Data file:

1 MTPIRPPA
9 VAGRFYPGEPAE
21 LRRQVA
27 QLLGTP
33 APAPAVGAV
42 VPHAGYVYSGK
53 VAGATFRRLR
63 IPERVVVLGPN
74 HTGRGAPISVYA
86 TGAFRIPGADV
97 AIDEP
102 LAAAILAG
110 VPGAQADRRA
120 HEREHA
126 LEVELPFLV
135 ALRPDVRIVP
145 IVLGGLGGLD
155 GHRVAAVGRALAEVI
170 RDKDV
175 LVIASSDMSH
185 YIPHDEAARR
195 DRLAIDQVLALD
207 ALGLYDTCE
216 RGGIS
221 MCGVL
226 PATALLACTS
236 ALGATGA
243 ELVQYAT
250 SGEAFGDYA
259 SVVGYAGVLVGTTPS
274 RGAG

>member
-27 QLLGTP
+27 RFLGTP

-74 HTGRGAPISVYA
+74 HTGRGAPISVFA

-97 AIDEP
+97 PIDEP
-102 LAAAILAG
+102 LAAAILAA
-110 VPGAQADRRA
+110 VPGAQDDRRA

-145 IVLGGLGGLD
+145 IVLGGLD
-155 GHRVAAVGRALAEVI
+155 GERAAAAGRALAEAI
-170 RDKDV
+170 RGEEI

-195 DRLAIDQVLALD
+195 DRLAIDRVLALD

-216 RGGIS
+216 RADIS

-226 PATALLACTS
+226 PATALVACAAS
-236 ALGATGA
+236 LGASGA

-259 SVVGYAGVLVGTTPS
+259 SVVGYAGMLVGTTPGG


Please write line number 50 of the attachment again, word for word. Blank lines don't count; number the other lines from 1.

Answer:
+195 DRLAIDRVLALD